Bizzare farm-themed yoga and exercise show for children called “E-i-E-i Yoga.” Featuring Yogi Oki Doki and his buddy, Rasta the Rooster!
(via Everything is Terrible)
Travellers from all over the world now make The Giraffe Manor part of their East African safari, the only place in the world where you can enjoy the breathtaking experience of feeding and photographing the giraffe over the breakfast table and at the front door.
The Giraffe Manor is surrounded by 140 acres of indigenous forest just outside Kenya’s capital, Nairobi. As well as the giraffe, the property is also home to many species of birds, large families of warthogs and the elusive Bush Buck.
I am a complete Joni Mitchell nut. I once went for nearly a solid year listening to nothing but Court and Spark
and Ladies of the Canyon
in the car. I’ve easily played those two albums, 500 times each. My life has been immeasurably enriched by her music. There is nothing better to listen to when you are really, really sad, but her more joyous tunes can have you dancing around the house singing along like a fool.
When the we’re all dead and gone and future musical historians write the history of the 20th century’s greatest music, I have no doubt whatsoever that Joni Mitchell’s artistic contribution to our culture will rank alongside those of Lennon and McCartney, Miles Davis, George Gershwin and Duke Ellington.
And if you want to know how I really feel…
Here’s a stunning performance of a very young and very beautiful Joni Mitchell (then going by her maiden name of Joan Anderson) on the “Let’s Sing Out” TV show, hosted by the renowned Canadian folk singer Oscar Brand. Here Mitchell sings her own composition, “Urge for Going” which is better known as Tom Rush’s cover version.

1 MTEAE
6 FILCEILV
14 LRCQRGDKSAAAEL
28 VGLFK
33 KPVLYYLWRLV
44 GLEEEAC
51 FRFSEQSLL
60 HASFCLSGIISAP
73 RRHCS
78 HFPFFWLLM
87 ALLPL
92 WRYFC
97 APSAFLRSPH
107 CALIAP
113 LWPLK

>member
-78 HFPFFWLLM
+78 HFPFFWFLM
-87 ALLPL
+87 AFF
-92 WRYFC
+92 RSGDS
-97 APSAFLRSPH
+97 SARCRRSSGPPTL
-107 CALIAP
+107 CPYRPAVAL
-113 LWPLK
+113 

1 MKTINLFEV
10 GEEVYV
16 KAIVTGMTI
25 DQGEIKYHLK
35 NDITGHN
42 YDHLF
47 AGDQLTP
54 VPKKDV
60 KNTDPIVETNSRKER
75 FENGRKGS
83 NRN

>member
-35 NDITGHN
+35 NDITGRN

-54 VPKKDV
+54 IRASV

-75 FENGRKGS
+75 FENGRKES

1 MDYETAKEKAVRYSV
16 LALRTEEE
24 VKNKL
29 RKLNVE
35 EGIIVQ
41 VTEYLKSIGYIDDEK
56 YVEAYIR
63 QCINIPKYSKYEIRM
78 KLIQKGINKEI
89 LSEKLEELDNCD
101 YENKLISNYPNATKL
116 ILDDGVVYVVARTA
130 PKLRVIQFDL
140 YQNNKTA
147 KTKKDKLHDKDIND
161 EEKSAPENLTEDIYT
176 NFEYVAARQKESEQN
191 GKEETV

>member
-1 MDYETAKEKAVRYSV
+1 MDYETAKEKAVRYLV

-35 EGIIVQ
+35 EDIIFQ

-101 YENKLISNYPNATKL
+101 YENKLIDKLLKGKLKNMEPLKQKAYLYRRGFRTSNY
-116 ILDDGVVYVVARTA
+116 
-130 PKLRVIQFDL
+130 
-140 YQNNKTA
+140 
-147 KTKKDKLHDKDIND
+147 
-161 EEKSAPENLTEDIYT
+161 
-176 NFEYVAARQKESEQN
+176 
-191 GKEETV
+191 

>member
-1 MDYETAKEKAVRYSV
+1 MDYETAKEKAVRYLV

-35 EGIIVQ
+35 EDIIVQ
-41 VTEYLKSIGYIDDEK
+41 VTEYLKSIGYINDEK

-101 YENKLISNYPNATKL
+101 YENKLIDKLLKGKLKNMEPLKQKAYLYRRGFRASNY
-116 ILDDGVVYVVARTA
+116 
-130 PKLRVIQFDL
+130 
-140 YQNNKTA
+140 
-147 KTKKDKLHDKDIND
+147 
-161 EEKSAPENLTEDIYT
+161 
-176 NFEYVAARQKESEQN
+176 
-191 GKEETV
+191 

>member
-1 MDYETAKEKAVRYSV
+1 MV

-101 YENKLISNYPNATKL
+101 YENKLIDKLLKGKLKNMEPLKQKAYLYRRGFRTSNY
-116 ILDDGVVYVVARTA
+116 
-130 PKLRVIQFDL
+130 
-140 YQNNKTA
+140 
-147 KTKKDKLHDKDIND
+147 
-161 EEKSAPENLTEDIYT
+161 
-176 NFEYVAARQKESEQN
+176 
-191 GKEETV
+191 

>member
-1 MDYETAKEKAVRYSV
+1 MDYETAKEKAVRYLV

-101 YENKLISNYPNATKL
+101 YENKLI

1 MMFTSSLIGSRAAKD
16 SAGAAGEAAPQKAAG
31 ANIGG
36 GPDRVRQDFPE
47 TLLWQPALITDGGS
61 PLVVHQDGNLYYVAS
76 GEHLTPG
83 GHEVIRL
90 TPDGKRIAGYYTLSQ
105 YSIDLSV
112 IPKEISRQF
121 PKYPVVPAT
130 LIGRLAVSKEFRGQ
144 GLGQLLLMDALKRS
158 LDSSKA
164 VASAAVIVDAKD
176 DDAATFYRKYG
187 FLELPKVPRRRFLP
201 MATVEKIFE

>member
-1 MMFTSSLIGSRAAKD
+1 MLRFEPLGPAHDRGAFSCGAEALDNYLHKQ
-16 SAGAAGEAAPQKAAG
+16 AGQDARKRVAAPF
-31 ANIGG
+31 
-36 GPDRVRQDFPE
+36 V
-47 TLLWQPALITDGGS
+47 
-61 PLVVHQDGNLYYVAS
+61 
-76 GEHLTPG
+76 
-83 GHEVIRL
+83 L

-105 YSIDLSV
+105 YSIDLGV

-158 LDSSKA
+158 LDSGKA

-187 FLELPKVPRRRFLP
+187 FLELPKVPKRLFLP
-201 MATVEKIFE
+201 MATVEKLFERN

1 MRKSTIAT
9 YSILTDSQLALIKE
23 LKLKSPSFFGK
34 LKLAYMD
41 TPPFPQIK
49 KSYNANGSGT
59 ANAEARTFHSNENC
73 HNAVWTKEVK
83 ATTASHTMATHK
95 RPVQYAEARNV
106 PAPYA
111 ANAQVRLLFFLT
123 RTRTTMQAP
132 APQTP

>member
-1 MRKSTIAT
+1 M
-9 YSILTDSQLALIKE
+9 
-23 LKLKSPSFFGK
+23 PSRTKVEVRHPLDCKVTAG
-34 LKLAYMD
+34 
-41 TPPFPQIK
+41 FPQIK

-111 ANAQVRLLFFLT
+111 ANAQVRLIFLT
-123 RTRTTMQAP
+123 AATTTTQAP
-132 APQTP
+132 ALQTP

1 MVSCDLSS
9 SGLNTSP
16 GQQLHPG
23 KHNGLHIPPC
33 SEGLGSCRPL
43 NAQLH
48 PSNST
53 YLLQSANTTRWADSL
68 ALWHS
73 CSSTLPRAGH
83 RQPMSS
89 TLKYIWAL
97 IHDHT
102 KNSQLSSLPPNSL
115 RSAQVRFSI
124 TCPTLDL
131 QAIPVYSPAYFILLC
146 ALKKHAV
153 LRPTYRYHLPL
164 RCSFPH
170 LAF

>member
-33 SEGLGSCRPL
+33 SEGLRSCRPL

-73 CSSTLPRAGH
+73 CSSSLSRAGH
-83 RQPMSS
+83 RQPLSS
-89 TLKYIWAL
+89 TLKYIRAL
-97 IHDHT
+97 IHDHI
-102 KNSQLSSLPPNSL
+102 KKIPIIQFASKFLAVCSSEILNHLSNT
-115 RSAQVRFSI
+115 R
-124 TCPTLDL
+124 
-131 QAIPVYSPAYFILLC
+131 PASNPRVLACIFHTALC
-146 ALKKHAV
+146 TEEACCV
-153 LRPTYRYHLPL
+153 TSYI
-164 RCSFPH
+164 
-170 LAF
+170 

I also found this clip. The audio is less than stellar, so turn it up, but what’s interesting about it, is that you can really see her hands playing the guitar. As a child Mitchell caught polio and it left some residual damage in her hands. So to get around this, she created custom tunings that allowed her to play exactly the sound that was in her head, and what her hands would have otherwise had trouble doing. It’s an extraordinary thing to see.
Back in June, I was lucky enough to be in Venice for the opening of the 53rd Biennale. After 3 days of gorging on works from artists both established and emerging, I would have to say I was sucked in most fully by the work of Hong Kong’s Pak Sheung Chuen. He’s a prankster, for sure, wittily combining Sophie Calle‘s exploration of self with the Situationist mandate to expose (and sometime pick at) the seams knitting our world together. One of Chuen’s more whimsical works involved his renting of an apartment in Busan. He lived his daily there as usual, but he collected every single one of his breaths into transparent plastic bags until they completely filled the space. The project took 10 days to complete, and, by the end, Chuen felt as if, “part of his life was absorbed by the apartment.”